“I tell myself that Guy went on a trip in his helicopter”

“I tell myself that Guy went on a trip in his helicopter”

Marcel Dionne has been stirred by a range of emotions since Guy Lafleur left us. His phone doesn’t ring at home, at Niagara Falls. We call him to tell him about Guy. It’s normal.

Both born in 1951, Lafleur and Dionne pursued parallel careers.

Lafleur put Thurso on the map with his exploits at the Tournoi international pee-wee de Québec.

Dionne was the pride of Drummondville. He too captured attention wherever he went.

The two faced off for the first time in the bantam ranks.

It continued at the midget level, in the Quebec Junior A League and in the 1971 Memorial Cup final between the Remparts and the St. Catharines Black Hawks.

That year, they were the two most coveted players in the National League draft.

Lafleur ended up with the Canadiens while Dionne ended up in Detroit.

The only times they played together were in the first two Canada Cup tournaments, in 1976 and 1981, and after their careers with teams formed by hockey legends.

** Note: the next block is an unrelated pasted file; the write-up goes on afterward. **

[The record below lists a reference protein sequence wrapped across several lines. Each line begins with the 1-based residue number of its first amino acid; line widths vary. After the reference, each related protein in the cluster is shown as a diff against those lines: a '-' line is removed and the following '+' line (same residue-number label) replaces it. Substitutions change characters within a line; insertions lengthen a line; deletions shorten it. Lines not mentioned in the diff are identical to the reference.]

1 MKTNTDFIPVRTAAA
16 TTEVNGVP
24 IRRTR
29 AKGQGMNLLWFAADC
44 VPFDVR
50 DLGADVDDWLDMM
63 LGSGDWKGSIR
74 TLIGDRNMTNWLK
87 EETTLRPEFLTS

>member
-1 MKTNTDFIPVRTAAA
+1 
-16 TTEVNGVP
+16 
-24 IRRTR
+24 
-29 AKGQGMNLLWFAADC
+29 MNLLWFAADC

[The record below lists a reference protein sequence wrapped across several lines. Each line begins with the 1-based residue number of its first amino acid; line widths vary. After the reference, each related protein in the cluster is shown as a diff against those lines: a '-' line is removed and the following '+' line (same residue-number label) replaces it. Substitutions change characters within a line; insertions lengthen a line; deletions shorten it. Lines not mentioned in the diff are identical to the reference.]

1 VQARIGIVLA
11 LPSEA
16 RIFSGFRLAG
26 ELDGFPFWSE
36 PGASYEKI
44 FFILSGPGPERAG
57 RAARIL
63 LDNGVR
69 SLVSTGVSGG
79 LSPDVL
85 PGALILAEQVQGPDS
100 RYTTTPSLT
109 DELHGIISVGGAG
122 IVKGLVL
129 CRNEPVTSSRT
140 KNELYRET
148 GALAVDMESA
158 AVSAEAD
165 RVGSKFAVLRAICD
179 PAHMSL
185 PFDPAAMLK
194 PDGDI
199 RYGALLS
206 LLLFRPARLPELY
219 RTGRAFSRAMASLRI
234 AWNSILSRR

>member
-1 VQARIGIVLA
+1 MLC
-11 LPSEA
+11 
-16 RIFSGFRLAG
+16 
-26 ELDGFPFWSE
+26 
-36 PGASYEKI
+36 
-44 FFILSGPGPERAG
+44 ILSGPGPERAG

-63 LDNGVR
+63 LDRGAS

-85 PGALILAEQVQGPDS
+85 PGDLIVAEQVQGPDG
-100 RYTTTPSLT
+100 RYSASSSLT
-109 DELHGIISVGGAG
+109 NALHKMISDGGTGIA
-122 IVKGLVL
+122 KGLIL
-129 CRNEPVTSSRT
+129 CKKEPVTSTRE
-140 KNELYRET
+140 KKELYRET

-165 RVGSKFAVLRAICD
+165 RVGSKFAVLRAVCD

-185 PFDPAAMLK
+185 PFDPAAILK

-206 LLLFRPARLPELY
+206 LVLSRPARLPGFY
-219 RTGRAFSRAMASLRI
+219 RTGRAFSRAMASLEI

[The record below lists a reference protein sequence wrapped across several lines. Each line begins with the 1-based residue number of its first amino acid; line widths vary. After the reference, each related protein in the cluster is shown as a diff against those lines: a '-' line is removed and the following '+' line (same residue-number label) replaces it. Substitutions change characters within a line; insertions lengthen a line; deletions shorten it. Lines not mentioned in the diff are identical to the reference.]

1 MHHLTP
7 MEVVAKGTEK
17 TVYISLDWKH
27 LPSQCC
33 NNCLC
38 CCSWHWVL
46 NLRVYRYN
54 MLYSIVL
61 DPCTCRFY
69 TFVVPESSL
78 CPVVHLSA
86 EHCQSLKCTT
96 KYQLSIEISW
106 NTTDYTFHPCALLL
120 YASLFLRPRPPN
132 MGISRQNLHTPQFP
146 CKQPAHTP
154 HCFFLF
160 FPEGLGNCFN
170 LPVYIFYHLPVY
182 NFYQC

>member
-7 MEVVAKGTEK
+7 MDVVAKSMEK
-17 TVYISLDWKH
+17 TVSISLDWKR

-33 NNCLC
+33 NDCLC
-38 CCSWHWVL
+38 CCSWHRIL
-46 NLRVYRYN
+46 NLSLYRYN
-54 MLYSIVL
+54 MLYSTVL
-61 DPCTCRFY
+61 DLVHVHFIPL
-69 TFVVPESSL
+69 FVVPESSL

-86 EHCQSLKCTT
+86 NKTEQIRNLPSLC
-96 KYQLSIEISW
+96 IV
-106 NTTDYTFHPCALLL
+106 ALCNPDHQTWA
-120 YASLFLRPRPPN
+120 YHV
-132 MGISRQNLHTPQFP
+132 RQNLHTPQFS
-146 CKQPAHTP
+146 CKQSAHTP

Rivals on the ice, friends in life

The rivalry between them did not prevent them from being friends outside the rink.

Dionne spawned with Habs players when he played in Los Angeles.


In the presence of Michel Bergeron, who holds the flannel that the two players have already worn on Broadway.

Archival photo

In the presence of Michel Bergeron, who holds the flannel that the two players have already worn on Broadway.

Today, he says he has more affinity with the players who made the great teams of the Canadiens than with all those he had as teammates. It’s not trivial.

The fatal shock

Steve Shutt called him Friday to talk about Lafleur. They probably told each other tasty stories, when you know the two men.

Like many people in the hockey world, they knew from the start that Lafleur had little chance of getting away with it.

“But when the news comes, it’s a fatal shock,” said Dionne on the phone.

Dionne remembers the good times he had with Lafleur and finds a way to see a positive side to his death.

“When I drive, I think of him,” he says.

“I tell myself that he is not dead. I tell myself that he went on a trip in his helicopter and that he is very happy.

“I see him every day at home. I have many pictures of him in the basement of my house from the gift shop merchandise I owned.

“Guy is everywhere! »

Blow to the heart

Helicopter flying is probably the thing Lafleur missed the most when he suffered health problems.